31. If you must control mosquitoes, do so safely.
From earliest times, humans and birds have suffered from mosquito-borne illnesses. We think of malaria, yellow fever, encephalitis, and dengue as human diseases, but mosquito-borne disease organisms take a huge toll on birds, too. For example, West Nile virus has killed many more birds than humans. In Hawaii and other oceanic islands where mosquitoes were introduced during historic times, native human and bird populations have been decimated, and some bird species rendered extinct, due to disease transmission by these blood-sucking pests. These diseases are especially problematic in tropical areas, where mosquitoes flourish despite decades of environmental pesticide applications.
Many insecticides are known to have serious environmental effects, but the most famous is DDT. According to an Environmental Protection Agency press release from December 31, 1972:
A persistent, broad-spectrum compound often termed the “miracle” pesticide, DDT came into wide agricultural and commercial usage in this country in the late 1940s. During the past 30 years, approximately 675,000 tons were applied domestically. The peak year for use in the United States was 1959 when nearly 80 million pounds were applied. From that high point, usage declined steadily to about 13 million pounds in 1971, most of it applied to cotton.
DDT was also used in many areas as a failed attempt to control gypsy moths and the bark beetles that spread Dutch elm disease.
DDT was banned after a long public debate about the role of toxic chemicals in the environment. One side was originally articulated by Rachel Carson in her book Silent Spring, written as she was suffering from breast cancer and published just two years before she died. Even today, many continue to insist that DDT and its metabolite, DDE, which was found in human breast milk, do not pose a health risk to humans, despite current research establishing that DDT levels in pregnant women’s blood were correlated with preterm births and low birth weight, major contributions to infant mortality.
Carson wrote, “We allow the chemical death rain to fall as though there were no alternative, whereas in fact there are many, and our ingenuity could soon discover many more if given opportunity.” Her facts were meticulously documented, her evidence and conclusions supported by a huge number of independent scientists. When the chemical industry couldn’t dispute Carson’s facts, they resorted to ad hominem attacks on the author herself. Laura Orlando wrote in the March–April 2002 issue of Dollars & Sense: The Magazine of Economic Justice:
Industry’s attack on Rachel Carson was swift and vicious. The chemical companies banded together and hired a public relations firm to malign the book and attack Carson’s credibility. The pesticide industry trade group, the National Agricultural Chemicals Association, spent over $250,000 (equivalent to $1.4 million today) to denigrate the book and its author. The company that manufactured and sold the pesticides chlordane and heptachlor, the Velsicol Chemican Company of Chicago, threatened to sue Houghton Mifflin.
Milton Greenstein, legal counsel and vice president of The New Yorker, was called by at least one chemical company and told that the magazine would be sued if it didn’t pull the last installment it planned to run of Carson’s book. Greenstein responded, “Everything in those articles has been checked and is true. Go ahead and sue.” John Vosburgh, editor of Audubon Magazine, which published excerpts from Silent Spring, said pretty much the same thing when Audubon was threatened. According to Carson biographer Linda Lear, Velsicol’s lawyers suggested to Vosburgh that printing “a muckraking article containing unwarranted assertions about Velsicol pesticides “might jeopardize [the] financial security” of magazine employees and their families. Vosburgh was so incensed that he wrote an editorial that appeared with the book excerpts, criticizing the chemical industry’s response.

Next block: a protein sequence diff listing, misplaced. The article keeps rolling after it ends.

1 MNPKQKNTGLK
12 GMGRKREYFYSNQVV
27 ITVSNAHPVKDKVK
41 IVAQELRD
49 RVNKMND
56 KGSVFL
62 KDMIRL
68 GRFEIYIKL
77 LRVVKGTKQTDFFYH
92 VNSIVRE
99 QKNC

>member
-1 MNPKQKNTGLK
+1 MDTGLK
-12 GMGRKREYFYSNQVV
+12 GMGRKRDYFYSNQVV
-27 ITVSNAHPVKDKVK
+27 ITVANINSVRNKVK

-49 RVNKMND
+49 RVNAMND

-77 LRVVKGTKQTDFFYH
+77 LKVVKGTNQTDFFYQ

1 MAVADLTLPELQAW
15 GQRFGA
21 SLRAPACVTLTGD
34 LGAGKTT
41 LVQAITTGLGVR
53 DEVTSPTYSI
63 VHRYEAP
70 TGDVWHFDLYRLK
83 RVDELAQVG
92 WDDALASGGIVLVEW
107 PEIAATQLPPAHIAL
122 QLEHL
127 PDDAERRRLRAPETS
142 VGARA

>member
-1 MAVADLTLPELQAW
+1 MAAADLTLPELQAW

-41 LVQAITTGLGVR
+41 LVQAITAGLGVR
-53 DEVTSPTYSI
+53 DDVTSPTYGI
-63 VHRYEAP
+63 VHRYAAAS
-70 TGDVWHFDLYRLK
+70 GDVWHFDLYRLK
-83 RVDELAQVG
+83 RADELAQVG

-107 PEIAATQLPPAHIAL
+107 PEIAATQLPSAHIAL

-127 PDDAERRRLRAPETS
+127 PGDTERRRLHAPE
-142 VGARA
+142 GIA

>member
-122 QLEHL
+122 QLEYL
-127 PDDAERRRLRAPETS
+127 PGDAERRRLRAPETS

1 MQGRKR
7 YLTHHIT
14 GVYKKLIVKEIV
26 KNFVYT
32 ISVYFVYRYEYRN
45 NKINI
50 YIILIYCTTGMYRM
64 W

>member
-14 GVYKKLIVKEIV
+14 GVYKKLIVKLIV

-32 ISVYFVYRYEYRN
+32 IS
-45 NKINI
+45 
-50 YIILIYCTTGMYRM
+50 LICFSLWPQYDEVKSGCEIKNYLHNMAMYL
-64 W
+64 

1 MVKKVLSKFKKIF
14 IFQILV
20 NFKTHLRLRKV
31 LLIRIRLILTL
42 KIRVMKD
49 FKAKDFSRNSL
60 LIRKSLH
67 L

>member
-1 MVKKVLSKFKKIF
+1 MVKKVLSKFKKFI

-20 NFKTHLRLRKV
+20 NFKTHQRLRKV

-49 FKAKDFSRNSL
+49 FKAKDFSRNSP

Even today, corporate interests continue to vilify Rachel Carson as if she had single-handedly (and seven years after her death) banned DDT, and as if the ban was based entirely on DDT’s effect on birds rather than valid concerns, now proved, about its potential to harm human beings. Gilbert L. Ross, M.D., medical director of the American Council on Science and Health, wrote a widely quoted letter to U.S. News and World Report (January 31, 2000):
Ms. Carson’s writings may have been responsible for the chirping of “untold numbers of birds” who owe their lives to her. But, should we not also remember the millions of malaria victims in the third world whose voices have been prematurely stilled due to the banning of the DDT she demonized? It is Ms. Carson’s spiritual cohorts who hope to stifle the potential of food biotechnology to feed the hungry masses, thus following in their mentor’s misguided footsteps.
Ross neglects to point out that although Carson wrote a well-documented and influential book, her death took her out of the national dialogue that led the Nixon administration to begin regulating pesticides. Ross also neglects to mention that DDT is still legal in some of the Third World countries where malaria rates are increasing and where other mosquito-killing insecticides are heavily applied as well. Indeed, the heavy application of DDT for agricultural and other purposes is blamed for mosquitoes’ built-up resistance to the pesticide, rendering it ineffective against dangerous malaria vectors in West Africa, Iran, Pakistan, India, Sri Lanka, Greece, Egypt, Central America, and Colombia. And Ross doesn’t acknowledge that, as a wide-spectrum insecticide, DDT killed enormous numbers of bees and other pollinators, insects essential for producing many of the crops and fruits that “feed the hungry masses.”